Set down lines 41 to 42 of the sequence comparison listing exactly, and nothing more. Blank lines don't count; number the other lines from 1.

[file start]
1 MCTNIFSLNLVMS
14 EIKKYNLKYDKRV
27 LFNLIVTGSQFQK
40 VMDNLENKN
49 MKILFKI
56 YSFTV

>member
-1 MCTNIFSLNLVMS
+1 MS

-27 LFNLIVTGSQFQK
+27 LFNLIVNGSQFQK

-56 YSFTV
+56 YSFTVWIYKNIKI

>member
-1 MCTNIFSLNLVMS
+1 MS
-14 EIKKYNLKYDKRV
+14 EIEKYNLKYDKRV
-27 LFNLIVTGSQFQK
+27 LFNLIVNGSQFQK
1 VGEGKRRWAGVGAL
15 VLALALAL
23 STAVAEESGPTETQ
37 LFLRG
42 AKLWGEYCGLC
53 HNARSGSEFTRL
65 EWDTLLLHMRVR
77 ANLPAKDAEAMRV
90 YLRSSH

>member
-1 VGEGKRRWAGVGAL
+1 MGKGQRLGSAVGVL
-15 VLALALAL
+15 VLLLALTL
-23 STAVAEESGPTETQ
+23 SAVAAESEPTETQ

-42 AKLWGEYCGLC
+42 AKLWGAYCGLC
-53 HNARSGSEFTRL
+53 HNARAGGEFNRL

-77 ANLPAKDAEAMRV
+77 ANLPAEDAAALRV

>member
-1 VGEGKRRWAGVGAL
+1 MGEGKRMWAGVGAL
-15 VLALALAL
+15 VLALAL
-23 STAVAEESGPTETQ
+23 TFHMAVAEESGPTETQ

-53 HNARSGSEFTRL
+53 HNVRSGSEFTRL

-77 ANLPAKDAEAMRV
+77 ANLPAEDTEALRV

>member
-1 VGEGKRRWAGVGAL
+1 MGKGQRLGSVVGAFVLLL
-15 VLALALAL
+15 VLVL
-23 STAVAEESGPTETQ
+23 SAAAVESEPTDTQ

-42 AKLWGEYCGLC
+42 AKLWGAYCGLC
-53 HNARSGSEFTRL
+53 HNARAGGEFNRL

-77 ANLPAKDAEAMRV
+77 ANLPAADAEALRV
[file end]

-77 ANLPAKDAEAMRV
+77 ANLPAEDAAALRV